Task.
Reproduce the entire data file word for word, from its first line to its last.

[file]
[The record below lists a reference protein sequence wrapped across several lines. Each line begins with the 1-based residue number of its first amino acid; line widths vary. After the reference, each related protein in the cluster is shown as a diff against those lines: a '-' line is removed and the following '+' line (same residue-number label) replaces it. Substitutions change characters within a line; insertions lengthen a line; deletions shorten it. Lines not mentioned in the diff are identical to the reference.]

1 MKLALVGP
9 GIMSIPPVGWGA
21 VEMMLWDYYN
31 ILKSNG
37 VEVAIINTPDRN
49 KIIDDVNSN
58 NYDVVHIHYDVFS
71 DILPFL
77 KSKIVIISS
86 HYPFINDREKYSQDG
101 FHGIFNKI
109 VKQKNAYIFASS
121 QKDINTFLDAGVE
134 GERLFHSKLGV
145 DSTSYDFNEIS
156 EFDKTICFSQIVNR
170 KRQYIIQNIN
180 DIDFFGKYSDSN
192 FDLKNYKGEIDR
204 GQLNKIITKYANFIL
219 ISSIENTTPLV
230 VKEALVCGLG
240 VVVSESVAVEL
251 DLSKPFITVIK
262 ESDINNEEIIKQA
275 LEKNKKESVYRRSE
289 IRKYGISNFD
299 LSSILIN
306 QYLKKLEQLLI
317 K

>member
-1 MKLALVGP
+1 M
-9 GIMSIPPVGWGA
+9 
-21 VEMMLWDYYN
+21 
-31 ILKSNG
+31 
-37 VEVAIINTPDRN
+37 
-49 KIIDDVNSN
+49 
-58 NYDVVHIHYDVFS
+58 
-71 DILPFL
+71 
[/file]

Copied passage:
[The record below lists a reference protein sequence wrapped across several lines. Each line begins with the 1-based residue number of its first amino acid; line widths vary. After the reference, each related protein in the cluster is shown as a diff against those lines: a '-' line is removed and the following '+' line (same residue-number label) replaces it. Substitutions change characters within a line; insertions lengthen a line; deletions shorten it. Lines not mentioned in the diff are identical to the reference.]

1 MKLALVGP
9 GIMSIPPVGWGA
21 VEMMLWDYYN
31 ILKSNG
37 VEVAIINTPDRN
49 KIIDDVNSN
58 NYDVVHIHYDVFS
71 DILPFL
77 KSKIVIISS
86 HYPFINDREKYSQDG
101 FHGIFNKI
109 VKQKNAYIFASS
121 QKDINTFLDAGVE
134 GERLFHSKLGV
145 DSTSYDFNEIS
156 EFDKTICFSQIVNR
170 KRQYIIQNIN
180 DIDFFGKYSDSN
192 FDLKNYKGEIDR
204 GQLNKIITKYANFIL
219 ISSIENTTPLV
230 VKEALVCGLG
240 VVVSESVAVEL
251 DLSKPFITVIK
262 ESDINNEEIIKQA
275 LEKNKKESVYRRSE
289 IRKYGISNFD
299 LSSILIN
306 QYLKKLEQLLI
317 K

>member
-1 MKLALVGP
+1 M
-9 GIMSIPPVGWGA
+9 
-21 VEMMLWDYYN
+21 
-31 ILKSNG
+31 
-37 VEVAIINTPDRN
+37 
-49 KIIDDVNSN
+49 
-58 NYDVVHIHYDVFS
+58 
-71 DILPFL
+71 